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# Category: GMAT Grammar

• ## GMAT Grammar: Subordinate Conjunctions

Studying for the GMAT? Learn about subordinate conjunctions along with practice GMAT grammar subordinate conjunctions questions in this post!

• ## The Word “However” on the GMAT

The word “however” is a tricky word with an interesting history. First, a couple practice questions in which this word appears.

• ## Double Negatives Aren’t Correct

After answering a question on GMAT Club, I realized that one type of error is not on every student’s radar. Many students are attuned to parallelism and are vigilant about eradicating modification errors. Same goes for the more typical grammar errors—students know about subject-verb agreement and pronoun-antecedent agreement. But double negatives have floated below the…

• ## GMAT Grammar: Transitive and Intransitive Verbs

This is a funny grammar topic.  It’s so basic, that it would not be tested directly on a GMAT Sentence Correction question, and yet getting clear on these issues can clear up some confusion about grammar questions.   Direct Object The direct object is the noun that receives the action of the verb.  The subject…

• ## GMAT Grammar Basics: Everything You Need to Know

The GMAT Sentence Correction tests a few different things, but of course, the most important thing it tests is good old-fashion grammar.  To get anywhere with the GMAT SC, you have to know your grammar inside-out.  Here’s a brief overview. Verbs! GMAT grammar all starts with verbs.  Every sentence on the GMAT has at least…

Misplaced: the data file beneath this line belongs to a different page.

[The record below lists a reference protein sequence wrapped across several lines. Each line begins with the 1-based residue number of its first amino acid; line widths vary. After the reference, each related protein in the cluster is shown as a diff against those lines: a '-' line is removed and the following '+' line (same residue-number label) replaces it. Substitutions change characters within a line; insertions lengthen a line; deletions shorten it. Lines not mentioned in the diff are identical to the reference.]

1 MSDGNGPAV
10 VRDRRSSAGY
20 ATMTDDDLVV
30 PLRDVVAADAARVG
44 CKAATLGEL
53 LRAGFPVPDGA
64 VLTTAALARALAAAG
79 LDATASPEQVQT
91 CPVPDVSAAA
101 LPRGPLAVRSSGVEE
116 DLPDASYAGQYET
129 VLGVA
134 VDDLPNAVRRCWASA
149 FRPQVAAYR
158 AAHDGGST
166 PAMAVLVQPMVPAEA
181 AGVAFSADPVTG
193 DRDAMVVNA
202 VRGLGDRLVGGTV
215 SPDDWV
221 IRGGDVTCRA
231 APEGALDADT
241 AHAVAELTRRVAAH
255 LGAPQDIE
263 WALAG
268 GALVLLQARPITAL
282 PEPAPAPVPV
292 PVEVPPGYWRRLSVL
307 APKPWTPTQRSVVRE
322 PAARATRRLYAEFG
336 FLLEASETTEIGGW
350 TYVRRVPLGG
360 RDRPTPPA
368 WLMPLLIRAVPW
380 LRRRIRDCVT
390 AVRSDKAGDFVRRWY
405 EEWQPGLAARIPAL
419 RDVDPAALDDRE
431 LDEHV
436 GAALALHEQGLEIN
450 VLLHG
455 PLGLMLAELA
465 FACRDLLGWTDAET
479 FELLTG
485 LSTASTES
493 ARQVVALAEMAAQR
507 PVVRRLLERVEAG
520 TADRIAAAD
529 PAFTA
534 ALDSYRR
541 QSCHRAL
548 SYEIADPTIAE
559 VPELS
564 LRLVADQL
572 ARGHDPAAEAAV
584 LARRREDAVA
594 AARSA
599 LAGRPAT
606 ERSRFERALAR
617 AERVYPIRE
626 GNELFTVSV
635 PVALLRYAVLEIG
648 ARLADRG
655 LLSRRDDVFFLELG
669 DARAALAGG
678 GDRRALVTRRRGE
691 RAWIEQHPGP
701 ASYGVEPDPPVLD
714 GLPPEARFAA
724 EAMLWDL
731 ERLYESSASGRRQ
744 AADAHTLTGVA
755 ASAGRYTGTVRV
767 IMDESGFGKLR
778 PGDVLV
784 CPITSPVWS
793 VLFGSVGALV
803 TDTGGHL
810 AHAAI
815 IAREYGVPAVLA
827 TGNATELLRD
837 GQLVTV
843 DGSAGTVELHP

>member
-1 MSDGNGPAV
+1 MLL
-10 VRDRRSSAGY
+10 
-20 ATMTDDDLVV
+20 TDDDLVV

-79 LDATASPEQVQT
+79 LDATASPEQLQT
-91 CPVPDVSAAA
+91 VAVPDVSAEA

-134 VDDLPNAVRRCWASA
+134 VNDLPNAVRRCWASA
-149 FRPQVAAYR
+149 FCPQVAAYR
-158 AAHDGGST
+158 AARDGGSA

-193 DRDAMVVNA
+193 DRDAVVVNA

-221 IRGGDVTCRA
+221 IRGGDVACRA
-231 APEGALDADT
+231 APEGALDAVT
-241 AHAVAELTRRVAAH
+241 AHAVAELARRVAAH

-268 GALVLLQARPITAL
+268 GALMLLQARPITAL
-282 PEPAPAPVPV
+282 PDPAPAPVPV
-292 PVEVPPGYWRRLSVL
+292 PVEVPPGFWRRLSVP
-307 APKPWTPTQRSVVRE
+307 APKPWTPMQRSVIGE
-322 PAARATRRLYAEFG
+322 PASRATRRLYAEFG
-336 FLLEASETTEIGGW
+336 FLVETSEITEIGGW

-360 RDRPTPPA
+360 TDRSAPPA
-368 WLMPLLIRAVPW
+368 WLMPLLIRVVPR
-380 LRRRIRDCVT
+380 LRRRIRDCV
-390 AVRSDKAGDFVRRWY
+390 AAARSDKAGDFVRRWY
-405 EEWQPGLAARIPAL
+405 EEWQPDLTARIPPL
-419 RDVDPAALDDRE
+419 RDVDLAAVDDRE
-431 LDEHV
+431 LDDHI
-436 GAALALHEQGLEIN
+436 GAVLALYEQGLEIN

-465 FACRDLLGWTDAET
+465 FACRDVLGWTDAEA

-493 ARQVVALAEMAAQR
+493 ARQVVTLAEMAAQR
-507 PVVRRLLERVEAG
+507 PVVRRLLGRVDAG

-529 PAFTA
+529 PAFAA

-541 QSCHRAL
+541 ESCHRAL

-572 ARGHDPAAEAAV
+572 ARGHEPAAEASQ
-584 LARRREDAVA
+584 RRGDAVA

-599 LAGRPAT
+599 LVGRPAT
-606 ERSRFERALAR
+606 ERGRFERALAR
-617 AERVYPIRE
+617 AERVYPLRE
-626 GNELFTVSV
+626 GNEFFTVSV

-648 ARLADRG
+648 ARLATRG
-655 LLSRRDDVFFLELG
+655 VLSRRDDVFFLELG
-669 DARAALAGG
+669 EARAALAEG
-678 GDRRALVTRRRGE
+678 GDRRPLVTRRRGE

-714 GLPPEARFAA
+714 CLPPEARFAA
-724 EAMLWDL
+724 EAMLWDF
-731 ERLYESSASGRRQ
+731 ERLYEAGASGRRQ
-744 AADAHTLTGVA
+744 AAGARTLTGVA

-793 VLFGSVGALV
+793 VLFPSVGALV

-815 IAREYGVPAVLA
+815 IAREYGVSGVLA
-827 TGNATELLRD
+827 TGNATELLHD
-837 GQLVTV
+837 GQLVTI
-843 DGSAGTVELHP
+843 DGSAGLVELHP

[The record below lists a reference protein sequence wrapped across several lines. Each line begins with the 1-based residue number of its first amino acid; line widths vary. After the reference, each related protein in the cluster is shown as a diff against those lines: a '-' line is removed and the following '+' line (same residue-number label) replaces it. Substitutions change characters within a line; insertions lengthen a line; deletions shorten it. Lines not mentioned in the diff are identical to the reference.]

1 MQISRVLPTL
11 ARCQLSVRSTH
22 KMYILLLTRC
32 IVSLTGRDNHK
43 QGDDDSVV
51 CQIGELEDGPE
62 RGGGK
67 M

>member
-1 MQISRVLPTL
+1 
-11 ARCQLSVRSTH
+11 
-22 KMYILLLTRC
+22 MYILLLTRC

• ## GMAT Preposition “with”

Prepositions in English display a powerful diversity of uses.  In the previous preposition article, we talked about the proposition “to”.  Here, we will look, at the preposition “with.”   The preposition “with” The word “with” is a preposition.  This means, it must be followed by a noun — or by something playing the role of…

• ## Top Six GMAT Grammar Tips for Sentence Correction

First, a hard Sentence Correct for practice. 1 The term “Immaculate Conception”, a doctrine that the Roman Catholic Church formally proclaimed in 1854, not referring to the conception of Jesus, which, according to Christianity, occurred miraculously despite his mother Mary being a virgin, but to the conception of Mary in the womb of her mother,…

• ## GMAT Grammar: Appositive Phrases

Friends, Romans, countrymen: It is time to learn about appositive phrases!  But first, a practice sentence: 1. Being America’s national bird, the Bald Eagle has little natural predators like the Great Horned Owl, and their population dwindling to almost nothing up to the point of DDT being banned. (A) Being America’s national bird, the Bald…

• ## GMAT Grammar: Gerunds and Gerund Phrases

On the GMAT Sentence Correction, the “-ing” form of a verb will sometimes act as part of the main verb: in this case, it is part of one of the Progressive Tenses of a verb.  Sometimes the “-ing” form of a verb will modify a noun: in this case, it is a participle.  Sometimes, though,…

• ## GMAT Grammar Rules: Parallelism and Verb Tenses

Introduction: parallelism Parallelism is one of the GMAT’s favorite grammatical structures.  Probably almost half of all SC questions involve parallelism of some kind.  Of course, one can put nouns or adjectives into parallel, but what’s the fun of that?  Parallelism only gets interesting when you put entire verbs or verb phrases (e.g. infinitive phrases, participial…